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When will landlords understand it’s about homes, not houses

New rental reforms aren’t about shafting landlords, they’re about requesting that those who built an industry around housing accept that with industry, comes regulation, writes Anna Rawhiti-Connell

Like the alarm you forgot to turn off, a rousing chorus of complaints by the Property Investors' Federation president, Andrew King, greeted the announcement of the Government’s proposed rental reforms on Sunday. 

One of the changes proposed has King very concerned about a landlord’s inability to kick out ‘bad tenants’ without due cause. He is suddenly very worried about the neighbours having to deal with anti-social behaviour. His concern for the neighbourhood is touching, if not utterly insincere. The voice of those who profit from the ripping of societal fabric is one we should be sceptical of when it comes to social contracts.

King told RNZ’s Morning Report on Monday morning the ongoing increase in rents was because of "extra costs of regulation to upgrade properties before they could be put on the rental market". The extra cost comes from ensuring the house is insulated and that black mould isn’t growing on the walls but sure, okay, landlords.

I have lived in 13 rental properties in three cities over 20 years. I’ve had my share of great landlords and awful ones. I have had particularly bad luck with landlords who thought they were renting out a prize-winning Chelsea Garden Show site and not a house. I lost my bond in one place because the roses died. As someone who now attempts to keep plants alive, I can tell you that losing $1500 is a lot more stressful than your orange Abraham Darby rose dying.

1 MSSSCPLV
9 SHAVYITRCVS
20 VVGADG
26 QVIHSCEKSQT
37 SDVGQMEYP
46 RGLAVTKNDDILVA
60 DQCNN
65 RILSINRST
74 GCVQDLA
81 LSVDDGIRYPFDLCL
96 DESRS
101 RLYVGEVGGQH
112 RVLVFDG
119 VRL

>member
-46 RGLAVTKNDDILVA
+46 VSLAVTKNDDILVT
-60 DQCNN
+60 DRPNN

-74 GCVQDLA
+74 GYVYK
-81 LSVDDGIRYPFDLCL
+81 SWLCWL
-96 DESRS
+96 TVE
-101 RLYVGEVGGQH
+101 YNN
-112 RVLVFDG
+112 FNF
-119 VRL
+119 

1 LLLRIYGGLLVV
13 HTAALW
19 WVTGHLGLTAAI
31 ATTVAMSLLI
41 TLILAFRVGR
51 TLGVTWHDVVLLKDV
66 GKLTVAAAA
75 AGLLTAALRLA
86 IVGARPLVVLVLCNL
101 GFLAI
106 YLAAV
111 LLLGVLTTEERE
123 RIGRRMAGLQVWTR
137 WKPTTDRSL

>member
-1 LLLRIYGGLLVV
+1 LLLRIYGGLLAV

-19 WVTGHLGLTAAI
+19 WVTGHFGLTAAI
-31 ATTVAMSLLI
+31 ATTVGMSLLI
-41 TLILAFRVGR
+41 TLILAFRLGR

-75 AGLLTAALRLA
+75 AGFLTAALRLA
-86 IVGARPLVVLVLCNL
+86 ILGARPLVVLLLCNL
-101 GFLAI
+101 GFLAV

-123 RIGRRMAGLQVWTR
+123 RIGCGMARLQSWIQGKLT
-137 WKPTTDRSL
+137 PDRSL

Good tenants and good landlords acting in good faith, rather than property investors acting for themselves, are the voices that matter most in this conversation.

Our current landlords are wonderful. We’ve been in our place for three years and the rent has remained the same. We are allowed to have a dog and they fix stuff when it breaks. The house has a heat pump and they’ll pop round (never unannounced) to give the hedges a trim. They are exceedingly reasonable and humane people who understand it is their house, but our home. We reciprocate by looking after the place and getting our parents and their garden power tools around to do the edges. 

We give our landlords money and a promise of responsible tenancy, and they lend us a house where we can live our life, put down roots, love each other and our idiot dog, and contribute to our community. We are also white-presenting (my husband is a fair skinned part-Māori boy) professionals in our late 30s and early 40s who rent in an affluent suburb and do not live with regular financial instability.

The proposed reforms won’t radically transform our own experience of renting in New Zealand. They give my husband and I a little more protection, but we are in a position where our aspiration to own one day isn’t too far flung and the precarity that comes with renting wouldn’t knock us about too badly.